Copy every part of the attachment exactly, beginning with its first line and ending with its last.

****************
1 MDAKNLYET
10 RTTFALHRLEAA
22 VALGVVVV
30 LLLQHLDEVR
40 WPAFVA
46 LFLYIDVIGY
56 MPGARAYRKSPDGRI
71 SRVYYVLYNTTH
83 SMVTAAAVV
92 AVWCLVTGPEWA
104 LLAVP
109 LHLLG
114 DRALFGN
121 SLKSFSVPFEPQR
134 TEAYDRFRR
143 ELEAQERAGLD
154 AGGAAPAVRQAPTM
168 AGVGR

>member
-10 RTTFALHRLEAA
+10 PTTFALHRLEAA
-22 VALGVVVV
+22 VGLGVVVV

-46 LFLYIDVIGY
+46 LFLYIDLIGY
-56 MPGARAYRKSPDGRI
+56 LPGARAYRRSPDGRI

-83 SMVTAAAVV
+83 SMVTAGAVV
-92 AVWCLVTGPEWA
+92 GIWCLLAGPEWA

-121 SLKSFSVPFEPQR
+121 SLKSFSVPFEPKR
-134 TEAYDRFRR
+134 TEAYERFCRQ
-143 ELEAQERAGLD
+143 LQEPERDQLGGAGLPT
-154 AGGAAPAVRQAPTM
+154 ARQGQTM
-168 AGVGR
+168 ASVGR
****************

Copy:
1 MDAKNLYET
10 RTTFALHRLEAA
22 VALGVVVV
30 LLLQHLDEVR
40 WPAFVA
46 LFLYIDVIGY
56 MPGARAYRKSPDGRI
71 SRVYYVLYNTTH
83 SMVTAAAVV
92 AVWCLVTGPEWA
104 LLAVP
109 LHLLG
114 DRALFGN
121 SLKSFSVPFEPQR
134 TEAYDRFRR
143 ELEAQERAGLD
154 AGGAAPAVRQAPTM
168 AGVGR

>member
-10 RTTFALHRLEAA
+10 PTTFALHRLEAA
-22 VALGVVVV
+22 VGLGVVVV

-46 LFLYIDVIGY
+46 LFLYIDLIGY
-56 MPGARAYRKSPDGRI
+56 LPGARAYRRSPDGRI

-83 SMVTAAAVV
+83 SMVTAGAVV
-92 AVWCLVTGPEWA
+92 GIWCLLAGPEWA

-121 SLKSFSVPFEPQR
+121 SLKSFSVPFEPKR
-134 TEAYDRFRR
+134 TEAYERFCRQ
-143 ELEAQERAGLD
+143 LQEPERDQLGGAGLPT
-154 AGGAAPAVRQAPTM
+154 ARQGQTM
-168 AGVGR
+168 ASVGR